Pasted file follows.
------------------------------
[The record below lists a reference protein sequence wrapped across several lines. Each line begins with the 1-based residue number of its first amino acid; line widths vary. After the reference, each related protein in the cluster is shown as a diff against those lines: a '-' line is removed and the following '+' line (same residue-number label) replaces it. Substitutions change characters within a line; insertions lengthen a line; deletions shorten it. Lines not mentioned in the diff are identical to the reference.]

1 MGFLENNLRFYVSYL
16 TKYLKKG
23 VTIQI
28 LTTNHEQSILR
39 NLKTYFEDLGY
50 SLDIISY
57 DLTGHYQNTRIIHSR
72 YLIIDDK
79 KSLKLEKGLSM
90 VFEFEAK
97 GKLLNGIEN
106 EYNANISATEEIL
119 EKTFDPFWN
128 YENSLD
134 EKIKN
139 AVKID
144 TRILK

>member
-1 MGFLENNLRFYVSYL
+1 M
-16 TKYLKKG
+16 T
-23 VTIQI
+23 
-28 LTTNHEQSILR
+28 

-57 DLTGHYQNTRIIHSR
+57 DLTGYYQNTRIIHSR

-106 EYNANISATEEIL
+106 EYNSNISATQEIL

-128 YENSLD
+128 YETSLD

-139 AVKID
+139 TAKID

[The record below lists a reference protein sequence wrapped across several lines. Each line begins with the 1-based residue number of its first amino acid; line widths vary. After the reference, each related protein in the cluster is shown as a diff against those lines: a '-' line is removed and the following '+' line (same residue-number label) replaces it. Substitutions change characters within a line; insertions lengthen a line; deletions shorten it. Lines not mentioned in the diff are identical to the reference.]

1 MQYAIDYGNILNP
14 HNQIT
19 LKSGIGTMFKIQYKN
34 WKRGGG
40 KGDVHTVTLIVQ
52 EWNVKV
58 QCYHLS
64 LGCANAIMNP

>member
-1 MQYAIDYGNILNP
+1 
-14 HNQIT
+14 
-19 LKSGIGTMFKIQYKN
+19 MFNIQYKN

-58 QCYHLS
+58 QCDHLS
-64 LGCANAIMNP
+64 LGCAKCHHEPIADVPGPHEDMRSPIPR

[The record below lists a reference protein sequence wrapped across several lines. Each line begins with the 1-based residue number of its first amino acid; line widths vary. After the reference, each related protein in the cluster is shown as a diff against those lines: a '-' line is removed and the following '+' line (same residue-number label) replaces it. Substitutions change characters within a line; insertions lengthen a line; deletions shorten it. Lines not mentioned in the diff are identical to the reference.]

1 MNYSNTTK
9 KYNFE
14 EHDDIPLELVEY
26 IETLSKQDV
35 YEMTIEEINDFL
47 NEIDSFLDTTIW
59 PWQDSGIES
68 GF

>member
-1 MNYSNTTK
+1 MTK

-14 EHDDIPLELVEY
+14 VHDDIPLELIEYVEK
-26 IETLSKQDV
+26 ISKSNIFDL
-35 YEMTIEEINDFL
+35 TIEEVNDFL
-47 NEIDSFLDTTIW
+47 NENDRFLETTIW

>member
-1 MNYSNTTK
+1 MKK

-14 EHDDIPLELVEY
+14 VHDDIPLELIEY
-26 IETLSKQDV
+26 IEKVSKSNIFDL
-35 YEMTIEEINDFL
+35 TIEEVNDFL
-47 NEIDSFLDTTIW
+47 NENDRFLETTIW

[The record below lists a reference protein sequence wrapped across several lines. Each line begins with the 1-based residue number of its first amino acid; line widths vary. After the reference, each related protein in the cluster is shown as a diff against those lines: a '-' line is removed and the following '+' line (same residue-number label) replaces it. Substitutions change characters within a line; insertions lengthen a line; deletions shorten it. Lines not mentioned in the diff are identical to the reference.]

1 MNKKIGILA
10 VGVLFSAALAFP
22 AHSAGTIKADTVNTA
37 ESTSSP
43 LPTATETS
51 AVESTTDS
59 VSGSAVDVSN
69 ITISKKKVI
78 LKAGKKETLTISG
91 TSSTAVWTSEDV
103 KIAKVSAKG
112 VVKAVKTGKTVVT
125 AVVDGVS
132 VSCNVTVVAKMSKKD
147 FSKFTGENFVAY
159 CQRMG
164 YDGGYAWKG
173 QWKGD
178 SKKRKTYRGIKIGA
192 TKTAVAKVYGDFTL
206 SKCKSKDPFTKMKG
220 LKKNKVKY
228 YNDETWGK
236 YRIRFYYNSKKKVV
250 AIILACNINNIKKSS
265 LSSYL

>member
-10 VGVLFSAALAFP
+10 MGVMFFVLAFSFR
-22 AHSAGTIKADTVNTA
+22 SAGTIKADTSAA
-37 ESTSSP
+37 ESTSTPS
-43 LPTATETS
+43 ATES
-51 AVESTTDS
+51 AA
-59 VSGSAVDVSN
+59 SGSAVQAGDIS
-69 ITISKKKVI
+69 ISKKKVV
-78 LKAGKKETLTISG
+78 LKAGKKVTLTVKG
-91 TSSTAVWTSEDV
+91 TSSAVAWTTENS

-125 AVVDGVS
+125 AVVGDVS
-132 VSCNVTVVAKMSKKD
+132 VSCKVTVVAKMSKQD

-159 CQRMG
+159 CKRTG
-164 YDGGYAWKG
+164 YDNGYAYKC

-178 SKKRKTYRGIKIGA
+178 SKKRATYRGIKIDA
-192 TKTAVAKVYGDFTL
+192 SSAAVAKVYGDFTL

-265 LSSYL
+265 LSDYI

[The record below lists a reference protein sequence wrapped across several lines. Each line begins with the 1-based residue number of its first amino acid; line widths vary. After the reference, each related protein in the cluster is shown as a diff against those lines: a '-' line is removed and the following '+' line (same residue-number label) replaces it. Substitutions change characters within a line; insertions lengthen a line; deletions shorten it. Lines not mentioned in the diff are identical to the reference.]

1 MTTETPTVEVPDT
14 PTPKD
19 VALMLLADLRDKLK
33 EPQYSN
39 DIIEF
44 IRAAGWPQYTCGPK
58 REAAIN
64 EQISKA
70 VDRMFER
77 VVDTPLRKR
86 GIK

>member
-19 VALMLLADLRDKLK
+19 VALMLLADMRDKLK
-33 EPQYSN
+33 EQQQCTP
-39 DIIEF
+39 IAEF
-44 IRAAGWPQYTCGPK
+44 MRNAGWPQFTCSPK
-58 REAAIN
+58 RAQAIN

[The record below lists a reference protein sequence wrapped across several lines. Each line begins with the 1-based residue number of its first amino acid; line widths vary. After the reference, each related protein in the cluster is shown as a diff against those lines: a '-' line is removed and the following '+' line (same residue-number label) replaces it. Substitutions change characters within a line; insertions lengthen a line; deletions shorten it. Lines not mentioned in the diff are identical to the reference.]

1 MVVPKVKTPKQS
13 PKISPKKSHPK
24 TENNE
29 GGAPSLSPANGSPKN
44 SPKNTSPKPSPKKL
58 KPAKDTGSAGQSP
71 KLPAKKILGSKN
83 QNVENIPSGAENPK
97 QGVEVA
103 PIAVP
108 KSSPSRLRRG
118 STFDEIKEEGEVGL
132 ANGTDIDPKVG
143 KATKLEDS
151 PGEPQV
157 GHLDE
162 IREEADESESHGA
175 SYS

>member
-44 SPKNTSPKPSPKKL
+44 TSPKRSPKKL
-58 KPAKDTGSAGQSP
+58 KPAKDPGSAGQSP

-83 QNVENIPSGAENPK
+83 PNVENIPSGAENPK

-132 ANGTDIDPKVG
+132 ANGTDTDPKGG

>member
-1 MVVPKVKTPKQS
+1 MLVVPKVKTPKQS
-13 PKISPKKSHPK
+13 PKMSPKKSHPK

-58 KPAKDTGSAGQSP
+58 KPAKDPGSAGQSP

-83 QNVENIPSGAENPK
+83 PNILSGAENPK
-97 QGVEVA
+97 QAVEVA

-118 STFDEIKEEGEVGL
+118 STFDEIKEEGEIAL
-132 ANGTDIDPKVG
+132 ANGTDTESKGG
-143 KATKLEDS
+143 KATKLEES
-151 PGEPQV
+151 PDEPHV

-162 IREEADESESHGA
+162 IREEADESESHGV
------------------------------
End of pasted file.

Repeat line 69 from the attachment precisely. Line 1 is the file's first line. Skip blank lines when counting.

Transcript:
+14 VHDDIPLELIEYVEK